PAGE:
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Born in 1934 in Masset, Haida Gwaii, Rosa Fanny Harris saw a good deal of B.C. before moving to Bowen. Until the age of five, she lived with her Haida mother and English father in Masset. They then moved to Prince Rupert, then Hazelton, then back to Prince Rupert, and then Vancouver. Rosa finished high school in Langley, and started work as a lab technician in a provincial lab.
One fateful evening in 1958, Rosa met a man named Georg Helenius at a dance in North Vancouver. Originally from Finland, he had moved to Canada the previous year. The two became friends, and in August of that year, they got married. They kept dancing even as they moved to Bowen two years later, and often attended the Union Steamship dances. After the steamship era, they moved on to the Legion Hall. Because Georg came from Finland, which fought against Canada in WWII, he could not become a Legion member. However, he always attended as Rosa’s guest.
As the Helenius family grew with the additions of Bobby, Georg Jr., and Scott, Rosa got involved in her community. She became well-known for her prolific knitting, and the bread she sold at the General Store. When the drapes in the Legion Hall needed to be altered, Rosa learned drapery-making to fix them. She was the BICS secretary from 1977-1981, where many fondly remember the sandwich birthday cakes she gave to coworkers. Rosa was a representative for the B.C. Heart Foundation, and a secretary for the Recreation Commission in 1973. When asked about her work, Rosa said: “You have to work at living, you have to work in a marriage, and if you live in a community you have to work with that too. If you give a little, you get a little and that’s what makes the world go round.”
Following the tradition of extraordinary Bowen postmistresses Lucia Becker and Mrs. Thompson, Rosa ran the Post Office from 1989-1993. During her time there, a terrible storm hit, knocking out power for most of the southern coast in 1990. Despite the freezing temperatures and lack of heating in the Post Office, Rosa persevered. She lit coal oil lamps and candles, wore warm sweaters, and sorted and delivered the mail. When the Canada Post Pacific Division got wind of this, they awarded her the Silver Postmark award for her service. In 1991, the Canada Post Corporation awarded her the Golden Postmark award, complete with an invitation to a dinner and ceremony at their Ottawa headquarters. Upon accepting her award, Rosa modestly explained “I do what needs to be done.”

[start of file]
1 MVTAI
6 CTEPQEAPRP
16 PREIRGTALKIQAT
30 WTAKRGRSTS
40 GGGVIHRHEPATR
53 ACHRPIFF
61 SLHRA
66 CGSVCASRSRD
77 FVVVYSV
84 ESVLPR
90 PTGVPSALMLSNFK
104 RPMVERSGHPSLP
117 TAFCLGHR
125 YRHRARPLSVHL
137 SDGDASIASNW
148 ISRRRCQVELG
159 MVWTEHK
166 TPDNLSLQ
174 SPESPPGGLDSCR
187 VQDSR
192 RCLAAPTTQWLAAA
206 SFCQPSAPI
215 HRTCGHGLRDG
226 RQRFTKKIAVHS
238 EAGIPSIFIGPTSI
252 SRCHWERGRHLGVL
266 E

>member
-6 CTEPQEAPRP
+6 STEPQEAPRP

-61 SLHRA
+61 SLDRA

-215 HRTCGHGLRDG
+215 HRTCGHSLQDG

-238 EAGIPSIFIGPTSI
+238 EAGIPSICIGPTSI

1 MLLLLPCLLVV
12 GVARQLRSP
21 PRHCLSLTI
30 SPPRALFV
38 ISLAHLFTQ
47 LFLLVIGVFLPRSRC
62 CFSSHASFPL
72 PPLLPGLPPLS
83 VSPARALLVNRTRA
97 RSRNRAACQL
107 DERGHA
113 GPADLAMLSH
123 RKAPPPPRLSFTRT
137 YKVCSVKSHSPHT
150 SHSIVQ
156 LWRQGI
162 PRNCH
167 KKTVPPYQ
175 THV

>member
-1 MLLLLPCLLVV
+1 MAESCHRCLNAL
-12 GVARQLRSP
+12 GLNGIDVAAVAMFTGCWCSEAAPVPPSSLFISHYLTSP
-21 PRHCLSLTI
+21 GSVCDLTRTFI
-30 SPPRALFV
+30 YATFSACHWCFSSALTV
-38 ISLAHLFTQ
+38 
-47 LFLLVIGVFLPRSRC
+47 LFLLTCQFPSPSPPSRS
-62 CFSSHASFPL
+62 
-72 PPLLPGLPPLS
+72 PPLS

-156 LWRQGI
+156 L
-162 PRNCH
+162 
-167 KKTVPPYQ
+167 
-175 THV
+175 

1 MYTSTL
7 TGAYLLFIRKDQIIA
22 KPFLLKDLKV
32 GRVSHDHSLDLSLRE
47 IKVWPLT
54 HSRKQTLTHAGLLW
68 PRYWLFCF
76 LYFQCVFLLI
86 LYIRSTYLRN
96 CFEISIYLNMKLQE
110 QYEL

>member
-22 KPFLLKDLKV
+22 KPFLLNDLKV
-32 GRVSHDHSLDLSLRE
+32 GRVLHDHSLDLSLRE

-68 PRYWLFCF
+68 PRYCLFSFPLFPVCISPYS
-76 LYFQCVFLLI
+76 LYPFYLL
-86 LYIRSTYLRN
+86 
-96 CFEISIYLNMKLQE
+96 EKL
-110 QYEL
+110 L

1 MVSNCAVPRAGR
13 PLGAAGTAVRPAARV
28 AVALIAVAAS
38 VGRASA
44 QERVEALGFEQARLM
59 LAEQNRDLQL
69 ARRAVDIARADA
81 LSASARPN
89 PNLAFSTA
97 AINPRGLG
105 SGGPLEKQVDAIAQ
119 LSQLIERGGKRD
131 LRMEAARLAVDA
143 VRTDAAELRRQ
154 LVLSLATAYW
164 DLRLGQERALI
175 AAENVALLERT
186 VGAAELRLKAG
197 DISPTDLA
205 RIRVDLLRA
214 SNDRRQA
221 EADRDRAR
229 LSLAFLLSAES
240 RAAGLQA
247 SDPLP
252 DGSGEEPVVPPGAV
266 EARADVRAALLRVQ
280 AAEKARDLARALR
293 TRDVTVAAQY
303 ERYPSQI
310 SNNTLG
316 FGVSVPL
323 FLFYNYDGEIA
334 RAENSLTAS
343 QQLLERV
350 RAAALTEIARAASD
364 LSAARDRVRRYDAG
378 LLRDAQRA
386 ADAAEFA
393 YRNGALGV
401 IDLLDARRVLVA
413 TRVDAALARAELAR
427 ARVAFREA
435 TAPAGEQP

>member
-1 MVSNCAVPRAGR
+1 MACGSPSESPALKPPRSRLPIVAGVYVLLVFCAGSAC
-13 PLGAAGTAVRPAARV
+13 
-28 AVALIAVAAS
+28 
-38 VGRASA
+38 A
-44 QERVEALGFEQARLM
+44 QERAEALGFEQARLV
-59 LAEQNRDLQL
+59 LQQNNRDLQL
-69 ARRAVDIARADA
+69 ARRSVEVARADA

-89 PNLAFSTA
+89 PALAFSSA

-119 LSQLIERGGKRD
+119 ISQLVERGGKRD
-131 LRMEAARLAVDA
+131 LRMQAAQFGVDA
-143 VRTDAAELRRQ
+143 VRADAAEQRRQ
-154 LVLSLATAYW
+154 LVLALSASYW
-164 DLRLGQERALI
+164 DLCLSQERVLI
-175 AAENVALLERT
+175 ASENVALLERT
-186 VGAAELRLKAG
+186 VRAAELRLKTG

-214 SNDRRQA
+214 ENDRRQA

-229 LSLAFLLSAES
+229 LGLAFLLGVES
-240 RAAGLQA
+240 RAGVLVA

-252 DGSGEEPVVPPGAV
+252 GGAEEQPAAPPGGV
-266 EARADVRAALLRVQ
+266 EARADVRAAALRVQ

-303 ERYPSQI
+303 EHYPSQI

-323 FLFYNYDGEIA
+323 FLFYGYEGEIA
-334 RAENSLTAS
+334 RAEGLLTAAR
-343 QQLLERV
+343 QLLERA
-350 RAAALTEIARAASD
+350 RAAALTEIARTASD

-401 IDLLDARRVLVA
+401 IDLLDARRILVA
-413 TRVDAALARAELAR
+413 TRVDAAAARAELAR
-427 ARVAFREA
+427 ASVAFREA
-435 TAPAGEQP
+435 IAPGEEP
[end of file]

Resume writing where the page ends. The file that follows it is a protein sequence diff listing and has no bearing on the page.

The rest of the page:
Rosa stayed in touch with her Haida relatives as well, returning there for her uncle Oliver Adams’s appointment as Chief. She made a button blanket for the occasion which we are honoured to hold at the museum to this day. “It was one of the most exhilarating experiences in my life,” she later wrote. “During the actual ceremony… it was like I was coming home.” Rosa made a point of learning some Haida basketry before leaving, to add to her long list of crafts.
Though she passed away in 2001, Bowen remembers Rosa Helenius as an extraordinary woman of many talents who worked hard to give her community a better future. We hope her story inspires you to “do what needs to be done” for your own communities, wherever they may be.
To read more about other extraordinary women from Bowen Island, head back this way.